Here's what I didn't expect would happen when I saw Brave this summer: that I would bawl like a damn baby. This is not to say that Pixar movies haven't made me cry before — I saw Up and Finding Nemo, and the look on Sully's face at the very end of Monsters, Inc. might set me off just remembering it ... yep, there I go. But I thought I'd be impervious to Brave. Between How to Train Your Dragon and the continuing existence of Gerard Butler, I thought that Scottish stuff was all played out.
If I'm being perfectly honest, the Scottish stuff is a bit played out. Kilts, bare bums, haggis, Braveheart face-painting references ... we get it. But I didn't worry about that stuff too much because I was so engrossed by the mother-daughter stuff played out by Queen Elinor (voice of Emma Thompson) and Princess Merida (voice of Kelly Macdonald). I just didn't expect Nicole Holofcener-level psychological realism in a CG-animated kids' movie, but it's very effective and very true — and will, I hope, go completely over the heads of its juvenile target audience! (Speaking of kids: I advised a lot of my friends with young children not to see the film in theaters due to bear-related scariness. Now that it's on home video, so that it can be watched in full daylight and paused, if need be, for reassurance, it might be OK.)
If, like me, you’ve ruminated deeply on The Watch billboards dotting L.A.’s landscape, you’ve come to appreciate the subtler manifestations of irony in movie advertising. Yes, at first glance, there’s nothing special about The Watch’s outdoor marketing campaign. It’s the standard famous-floating-heads-against-a-white-background. Pretty much the default design for when the main hook of your neighborhood-watch-themed studio comedy has become problematic. Still, scanning the familiar names — Hill, Stiller, Vaughn — a smile spreads across my face as I imagine someone struggling to pronounce “Ayoade” and thinking, Who’s that nerdy guy with the kid from Moneyball, Greg Focker, and Fred Claus? (OK, maybe no one’s thinking that last one.)
Their first collaboration, The Watch, hasn't even hit theaters yet, but Ben Stiller and Jonah Hill are already planning on a second go-around. THR reports that Stiller and Hill are in talks to star in Aloha, a Hawaii-set comedy, for Fox. The Watch's Shawn Levy is attached to direct, and writer/director Nicholas Stoller — who worked with Hill on Forgetting Sarah Marshall and Get Him to the Greek — will tackle the screenplay. (That means they're keeping things in the family: As you may or may not be aware, Hill and Stoller's fellow Apatow-clan buddies Seth Rogen and Evan Goldberg are co-writers on The Watch.) Perhaps most notably, Stoller will be writing the screenplay based on "an idea by Hill that Levy, Stiller and Hill fleshed out on the set of The Watch."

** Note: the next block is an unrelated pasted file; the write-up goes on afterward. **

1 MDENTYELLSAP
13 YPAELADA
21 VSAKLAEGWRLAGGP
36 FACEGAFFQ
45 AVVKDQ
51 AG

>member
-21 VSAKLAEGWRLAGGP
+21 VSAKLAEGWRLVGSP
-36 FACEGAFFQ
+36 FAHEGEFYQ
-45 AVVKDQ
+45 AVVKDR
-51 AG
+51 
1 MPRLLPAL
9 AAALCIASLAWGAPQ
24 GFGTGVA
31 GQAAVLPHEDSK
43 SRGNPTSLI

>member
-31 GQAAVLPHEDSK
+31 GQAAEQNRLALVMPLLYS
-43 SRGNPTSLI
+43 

Silver: Since the French have been unwavering in their love and support for Woody Allen, it seems apropos that this overt Allen homage would come from a Frenchman. Well, to be specific, a Frenchwoman. And to be even more specific, a super-talented Frenchwoman named Julie Delpy. 2 Days in New York looks adorable and hilarious. Delpy has carved out a nice place for herself in the contemporary adult film space. She goes away for a while, people forget about her, and then she releases a new film and reminds everyone how talented a filmmaker she is. And good for Delpy for remembering that Chris Rock is also an actor. (Don’t believe me? See Nurse Betty.)
Silver: A star-studded cast featuring a mix between established Hollywood stars and fresh up-and-coming faces, some badass gangster dialogue, visceral imagery, and violence, violence, violence. But enough about The Untouchables. Sub out Chicago for Los Angeles, Penn for DeNiro, Brolin for Costner, Gosling for Garcia, and Nolte for Connery. The only difference here is that The Untouchables was directed by Brian DePalma when he was at the top of his game and Gangster Squad is helmed by Ruben Fleischer, who’s coming off the unwatchable 30 Minutes or Less. And something tells me that Gangster Squad writer Will Beall’s credits (ABC’s Castle) aren’t quite what David Mamet’s were when he wrote The Untouchables. Gangster Squad appears to be lifting so much from The Untouchables that I’d be disappointed if it didn’t contain a scene where a baby carriage rolls down the steps of a train station during a bloody gun fight. (Which, for you film fans, was lifted from Eisenstein’sBattleship Potemkin.)